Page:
Vegetarian Moroccan Lentils Recipe

The Spruce
Prep: 10 mins
Cook: 40 mins
Total: 50 mins
Servings: 4 to 6 servings
Nutrition Facts (per serving)
113 Calories
1g Fat
21g Carbs
7g Protein
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Nutrition Facts
Servings: 4 to 6
Amount per serving
Calories 113
% Daily Value*
Total Fat 1g 1%
Saturated Fat 0g 1%
Cholesterol 0mg 0%
Sodium 435mg 19%
Total Carbohydrate 21g 8%
Dietary Fiber 8g 28%
Total Sugars 5g
Protein 7g
Vitamin C 18mg 89%
Calcium 53mg 4%
Iron 4mg 20%
Potassium 562mg 12%
*The % Daily Value (DV) tells you how much a nutrient in a food serving contributes to a daily diet. 2,000 calories a day is used for general nutrition advice.
(Nutrition information is calculated using an ingredient database and should be considered an estimate.)

For those who grew up with the notion that lentils belong in soups and salads and not much else, or for whom bean dishes in general just don't hold much appeal, this Moroccan dish will be a bit of a revelation. Who knew that lentils, all on their own, could be so good?! 

The traditional Moroccan treatment for these tiny legumes is to stew them until tender in a flavorful sauce with tomatoes, onions, garlic and hearty quantities of Moroccan spices and herbs. We do notch up the seasoning a bit as we like lentils extra zesty and saucy, but for palates that don't lean toward a preference for piquant, the seasoning below will suffice.

Moroccan stewed lentils can be served as a side dish or entrée. Many families make them weekly or regularly offer them alongside fried fish. This recipe is the vegetarian version, but meat may certainly be added.


Click Play to See This Vegetarian Moroccan Lentils Recipe Come Together

You may find that lentils purchased in American supermarkets tend to cook faster than Moroccan or Middle Eastern lentils, so adjust the cooking time if necessary. Whatever lentils you use, be sure to pick through them to remove any debris or small stones. Wash them thoroughly before cooking. Soaking is not necessary.

The cooking time below is for a pressure cooker, which is regarded as standard cooking equipment in Moroccan kitchens. If simmering the lentils conventionally in a pot, allow for double the time and keep an eye on liquids.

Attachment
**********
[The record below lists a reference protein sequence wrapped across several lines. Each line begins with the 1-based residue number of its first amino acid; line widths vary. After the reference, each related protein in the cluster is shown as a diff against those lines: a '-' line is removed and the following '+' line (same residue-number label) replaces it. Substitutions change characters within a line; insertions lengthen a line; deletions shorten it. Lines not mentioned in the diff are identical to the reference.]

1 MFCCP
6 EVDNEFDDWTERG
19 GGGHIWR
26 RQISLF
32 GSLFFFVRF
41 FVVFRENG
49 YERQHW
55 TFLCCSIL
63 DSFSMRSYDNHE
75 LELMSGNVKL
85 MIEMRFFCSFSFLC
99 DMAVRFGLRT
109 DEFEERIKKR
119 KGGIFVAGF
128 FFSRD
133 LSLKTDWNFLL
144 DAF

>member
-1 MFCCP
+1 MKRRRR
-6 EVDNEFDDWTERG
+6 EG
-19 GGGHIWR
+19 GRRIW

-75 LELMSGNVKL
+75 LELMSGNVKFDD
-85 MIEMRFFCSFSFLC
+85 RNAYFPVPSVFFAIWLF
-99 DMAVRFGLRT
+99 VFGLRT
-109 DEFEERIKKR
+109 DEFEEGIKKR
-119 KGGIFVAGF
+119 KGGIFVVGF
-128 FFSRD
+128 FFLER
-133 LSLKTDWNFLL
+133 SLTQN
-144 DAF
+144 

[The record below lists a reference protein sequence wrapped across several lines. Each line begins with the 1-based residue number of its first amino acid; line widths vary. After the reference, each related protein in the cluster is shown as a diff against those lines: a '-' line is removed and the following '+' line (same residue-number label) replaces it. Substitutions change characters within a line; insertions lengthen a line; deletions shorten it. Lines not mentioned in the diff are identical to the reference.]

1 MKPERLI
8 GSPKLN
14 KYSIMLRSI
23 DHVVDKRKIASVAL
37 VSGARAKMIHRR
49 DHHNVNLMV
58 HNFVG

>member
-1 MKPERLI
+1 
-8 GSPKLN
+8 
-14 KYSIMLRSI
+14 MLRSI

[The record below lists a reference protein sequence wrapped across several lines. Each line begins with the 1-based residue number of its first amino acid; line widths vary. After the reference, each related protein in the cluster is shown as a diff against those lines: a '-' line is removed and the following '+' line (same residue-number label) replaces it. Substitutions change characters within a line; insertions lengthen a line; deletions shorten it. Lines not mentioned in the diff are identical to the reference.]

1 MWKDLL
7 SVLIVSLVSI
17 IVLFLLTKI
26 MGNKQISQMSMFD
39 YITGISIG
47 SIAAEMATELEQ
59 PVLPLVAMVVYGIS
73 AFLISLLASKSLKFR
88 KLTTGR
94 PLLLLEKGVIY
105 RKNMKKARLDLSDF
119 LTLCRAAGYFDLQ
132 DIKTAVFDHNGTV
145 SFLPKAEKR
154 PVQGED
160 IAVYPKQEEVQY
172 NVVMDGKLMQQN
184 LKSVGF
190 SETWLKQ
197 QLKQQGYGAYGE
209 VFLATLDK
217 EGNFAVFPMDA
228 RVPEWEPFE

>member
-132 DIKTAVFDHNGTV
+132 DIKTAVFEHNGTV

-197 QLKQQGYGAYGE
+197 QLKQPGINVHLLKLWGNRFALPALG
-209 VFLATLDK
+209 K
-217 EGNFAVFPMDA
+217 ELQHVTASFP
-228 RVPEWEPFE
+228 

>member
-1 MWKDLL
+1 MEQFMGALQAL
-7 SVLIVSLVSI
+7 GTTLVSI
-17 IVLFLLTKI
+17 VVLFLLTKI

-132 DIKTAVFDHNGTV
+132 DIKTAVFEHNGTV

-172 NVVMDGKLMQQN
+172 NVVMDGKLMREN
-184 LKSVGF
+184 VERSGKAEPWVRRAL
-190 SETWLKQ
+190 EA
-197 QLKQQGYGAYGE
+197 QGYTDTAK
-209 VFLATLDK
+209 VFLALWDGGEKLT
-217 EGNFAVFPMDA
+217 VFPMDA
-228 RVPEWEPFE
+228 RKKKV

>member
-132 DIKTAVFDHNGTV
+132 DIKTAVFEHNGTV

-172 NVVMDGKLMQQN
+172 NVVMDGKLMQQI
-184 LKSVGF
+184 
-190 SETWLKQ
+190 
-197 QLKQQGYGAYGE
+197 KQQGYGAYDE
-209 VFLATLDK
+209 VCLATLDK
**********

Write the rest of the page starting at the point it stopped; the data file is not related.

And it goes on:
• 2 cups lentils, brown or green

  • 2 to 3 large ripe tomatoes, grated

  • 1 medium onion, chopped

  • 3 to 5 cloves garlic, finely chopped or pressed

  • 4 tablespoons chopped fresh parsley, and cilantro

  • 2 1/2 teaspoons cumin

  • 2 1/2 teaspoons paprika

  • 1 1/2 teaspoons ginger

  • 1/2 teaspoon freshly ground black pepper

  •  Cayenne pepper, to taste, optional

  • 2 teaspoons kosher salt, or to taste

Steps to Make It

Depending on how much time you have at your disposal, we have provided two methods for preparing this dish: the pressure cooker method and the stovetop method. Both are equally delicious.

Pressure Cooker Method

  1. Gather the ingredients.

  2. Mix all ingredients in a pressure cooker, like this one from Amazon

  3. Add 2 liters (about 2 quarts) of water, and bring to a simmer.

  4. ​Cover, and cook on pressure over medium heat for 35 to 40 minutes, or until the lentils are tender.

  5. If the lentils are still submerged in sauce, you must reduce the liquids so that the sauce is ample, but not watery. Adjust the seasoning if desired.

  6. Portion into bowls and garnish with some fresh parsley.

  7. Enjoy.

Stovetop Method

  1. Mix all ingredients in a heavy-bottomed pot.

  2. Add 2 liters (about 2 quarts) of water, and bring to a simmer.

  3. Cover, and simmer the lentils over medium heat about 1 1/2 hours, or until the lentils are tender and the sauce is not watery. (If the liquids reduce too much during cooking, add a little water to prevent the lentils from burning.) Adjust the seasoning if desired, and serve.

  4. You can serve the lentils in individual bowls or on plates, but when offering the lentils as a main course, Moroccan tradition is to serve them on a communal platter, with each diner eating from his side of the dish. 


  • Crusty bread such as Moroccan khobz is traditionally used to scoop up the lentils and sauce, but go ahead and eat with a spoon if you prefer.
  • Some of the olive oil can be replaced with vegetable oil; this is the habit of some Moroccan cooks as a matter of frugality or because their olive oil is extra virgin and a little goes a long way in terms of flavor.
  • We sometimes add a little swirl of extra virgin olive oil to the lentils at the end of cooking; try it, it's good!
  • The lentils will absorb some of the sauce the longer they sit; if making in advance, allow for this or plan to add a little water (not much) when reheating.
  • To reheat leftover lentils, heat gently in a heavy-bottomed pot or skillet, stirring from time to time to prevent the lentils from sticking to the bottom of the pan. 

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